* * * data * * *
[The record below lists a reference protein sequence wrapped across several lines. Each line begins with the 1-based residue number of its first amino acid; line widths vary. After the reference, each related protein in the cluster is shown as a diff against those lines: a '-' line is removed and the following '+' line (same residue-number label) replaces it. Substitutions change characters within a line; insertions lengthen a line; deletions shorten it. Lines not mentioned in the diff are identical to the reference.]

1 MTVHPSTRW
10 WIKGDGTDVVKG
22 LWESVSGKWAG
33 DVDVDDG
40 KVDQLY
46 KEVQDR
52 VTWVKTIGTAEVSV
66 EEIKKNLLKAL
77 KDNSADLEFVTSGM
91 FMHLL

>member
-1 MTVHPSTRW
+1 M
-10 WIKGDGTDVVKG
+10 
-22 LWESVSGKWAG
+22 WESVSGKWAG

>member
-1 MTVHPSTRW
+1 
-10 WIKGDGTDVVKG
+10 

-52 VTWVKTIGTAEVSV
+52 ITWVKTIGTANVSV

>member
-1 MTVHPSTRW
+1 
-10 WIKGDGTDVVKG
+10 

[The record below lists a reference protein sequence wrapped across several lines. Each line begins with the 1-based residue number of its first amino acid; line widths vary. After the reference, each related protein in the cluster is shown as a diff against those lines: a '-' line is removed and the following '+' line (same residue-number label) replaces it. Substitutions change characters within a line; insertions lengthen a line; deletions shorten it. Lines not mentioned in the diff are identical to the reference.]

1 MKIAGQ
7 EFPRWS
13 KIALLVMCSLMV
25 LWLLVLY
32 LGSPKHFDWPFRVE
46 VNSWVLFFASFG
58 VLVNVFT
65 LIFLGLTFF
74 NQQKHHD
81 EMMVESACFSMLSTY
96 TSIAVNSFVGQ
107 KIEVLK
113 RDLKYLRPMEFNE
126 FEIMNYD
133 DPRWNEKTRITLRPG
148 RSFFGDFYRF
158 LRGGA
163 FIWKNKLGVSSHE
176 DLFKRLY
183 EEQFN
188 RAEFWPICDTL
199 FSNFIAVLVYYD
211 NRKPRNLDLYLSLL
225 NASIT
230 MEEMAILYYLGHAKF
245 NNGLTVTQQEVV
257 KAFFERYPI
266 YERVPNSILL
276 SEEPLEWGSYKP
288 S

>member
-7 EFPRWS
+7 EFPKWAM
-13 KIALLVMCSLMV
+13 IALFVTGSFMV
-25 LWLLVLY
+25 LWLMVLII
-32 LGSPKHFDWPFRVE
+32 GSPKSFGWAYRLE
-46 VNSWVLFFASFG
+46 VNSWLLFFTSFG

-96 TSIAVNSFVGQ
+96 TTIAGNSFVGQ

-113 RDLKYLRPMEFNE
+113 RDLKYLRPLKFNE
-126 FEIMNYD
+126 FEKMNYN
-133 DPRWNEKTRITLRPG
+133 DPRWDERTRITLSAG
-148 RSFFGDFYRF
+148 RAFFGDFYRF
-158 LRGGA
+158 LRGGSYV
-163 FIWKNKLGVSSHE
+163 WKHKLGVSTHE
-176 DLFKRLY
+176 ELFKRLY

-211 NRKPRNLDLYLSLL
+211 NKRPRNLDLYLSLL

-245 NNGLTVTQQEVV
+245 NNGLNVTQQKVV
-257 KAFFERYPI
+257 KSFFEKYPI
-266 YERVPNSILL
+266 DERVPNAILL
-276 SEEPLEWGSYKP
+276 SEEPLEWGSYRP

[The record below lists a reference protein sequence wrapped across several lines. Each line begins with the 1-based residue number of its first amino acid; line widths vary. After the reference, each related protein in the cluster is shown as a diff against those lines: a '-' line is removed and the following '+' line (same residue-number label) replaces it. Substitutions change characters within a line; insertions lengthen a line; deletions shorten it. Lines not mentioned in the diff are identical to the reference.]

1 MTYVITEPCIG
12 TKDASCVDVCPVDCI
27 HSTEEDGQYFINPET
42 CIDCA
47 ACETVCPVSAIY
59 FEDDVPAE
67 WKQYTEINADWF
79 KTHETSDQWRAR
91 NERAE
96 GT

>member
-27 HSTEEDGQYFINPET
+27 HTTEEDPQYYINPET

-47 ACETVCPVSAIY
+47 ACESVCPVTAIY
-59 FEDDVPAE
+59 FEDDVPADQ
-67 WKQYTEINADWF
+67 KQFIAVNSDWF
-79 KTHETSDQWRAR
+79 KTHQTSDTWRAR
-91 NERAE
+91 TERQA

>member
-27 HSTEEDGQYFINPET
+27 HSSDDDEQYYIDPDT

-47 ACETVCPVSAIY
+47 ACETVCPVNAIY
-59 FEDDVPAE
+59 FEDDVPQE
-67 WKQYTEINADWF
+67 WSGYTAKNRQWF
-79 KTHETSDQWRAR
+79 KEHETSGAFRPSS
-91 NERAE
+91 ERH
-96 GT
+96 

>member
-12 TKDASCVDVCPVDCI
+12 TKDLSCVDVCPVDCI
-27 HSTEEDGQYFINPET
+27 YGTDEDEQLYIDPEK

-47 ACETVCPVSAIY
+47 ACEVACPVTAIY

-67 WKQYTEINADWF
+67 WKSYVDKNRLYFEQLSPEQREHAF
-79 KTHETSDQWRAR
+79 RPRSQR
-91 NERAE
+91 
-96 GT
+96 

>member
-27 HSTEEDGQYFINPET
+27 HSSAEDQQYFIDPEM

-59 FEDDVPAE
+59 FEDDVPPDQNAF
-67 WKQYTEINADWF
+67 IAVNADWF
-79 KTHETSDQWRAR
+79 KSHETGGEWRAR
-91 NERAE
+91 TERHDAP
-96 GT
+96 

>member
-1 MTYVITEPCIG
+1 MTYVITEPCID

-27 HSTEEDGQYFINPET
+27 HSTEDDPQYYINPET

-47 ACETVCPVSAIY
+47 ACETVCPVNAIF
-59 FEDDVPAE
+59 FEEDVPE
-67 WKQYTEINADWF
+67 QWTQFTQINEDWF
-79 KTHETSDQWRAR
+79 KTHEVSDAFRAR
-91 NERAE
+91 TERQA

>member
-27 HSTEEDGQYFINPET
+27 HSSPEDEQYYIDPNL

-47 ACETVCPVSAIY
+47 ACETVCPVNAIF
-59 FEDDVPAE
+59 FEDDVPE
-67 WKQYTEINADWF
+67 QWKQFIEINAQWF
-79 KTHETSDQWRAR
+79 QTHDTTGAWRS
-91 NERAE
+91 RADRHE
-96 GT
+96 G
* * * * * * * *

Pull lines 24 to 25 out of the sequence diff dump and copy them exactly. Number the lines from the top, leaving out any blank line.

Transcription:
-52 VTWVKTIGTAEVSV
+52 ITWVKTIGTANVSV